The related signal pathways of lesion mimic
In recent years, studies have reported that the lesion mimics resembling a hypersensitivity reaction may enhance the resistance of plants by certain defense signal pathways, which involved in plant disease resistance or stress resistance. Some LM associated with ROI production, which response to cell death signal [3, 34, 35]. The inducible defense response of plants is mainly to provide plants with an optimal defense system by relying on signaling pathways, such as salicylic acid, jasmonic acid and ethylene, and the cross-action between them. And salicylic acid-dependent pathway leading to cell death. In plants, cell death may play an important role in resistance to pathogens .
In addition, studies have reported that LM may be associated with a programmed cell death signaling pathway. Pathogens are difficult to invade the necrotic spots, thereby LM can improving plant disease resistance . Plants have complex systems for regulating cell death and these systems have a purpose in development of the plant against pathogens and environmental stress . These results indicate that the mechanism of LM enhanced plant resistance may be caused by linkage with resistance genes or involved in the signal pathway to regulate plant defense responses and the programmed cell death pathway in plant. In this study, we determined lm4 into a 50 Mb interval on 2DS, and 18 predicted candidate genes in it (Table S1). Among of these candidate genes, TraesCS2D02G090600 was related to physiological defense response and immunity protein activity; and TraesCS2D02G091200, TraesCS2D02G092200 are involved in regulate cell death and defense when the pathogen is recognized; TraesCS2D02G090900 and TraesCS2D02G091100 are relate to signal transduction. The function of TraesCS2D02G091000, TraesCS2D02G091600, TraesCS2D02G091900 and TraesCS2D02G092100 are response to stimulus. TraesCS2D02G091300 and TraesCS2D02G091400 are related to leaf senescence and chloroplast, respectively.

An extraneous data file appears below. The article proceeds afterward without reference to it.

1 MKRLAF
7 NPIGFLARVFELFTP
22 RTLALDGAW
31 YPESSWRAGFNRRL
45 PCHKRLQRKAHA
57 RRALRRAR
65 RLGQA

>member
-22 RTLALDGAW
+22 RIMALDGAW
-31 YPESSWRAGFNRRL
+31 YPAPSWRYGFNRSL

Lesion mimic mutants could be a powerful tool to study their involvement in cell death. Besides this genetic approach, physiological and biochemical characterization of the proteins corresponding are to identify the function of LM genes. It should be provide insight into in cell death, defense or development, through the determination of their biochemical function, subcellular localization and the interacting proteins . In the present study, fine mapping or gene cloning are required to understand the resistance mechanism and function of lm4. Studying the LM gene and function is crucial for understanding the signaling pathways of plant apoptosis and disease resistance mechanism.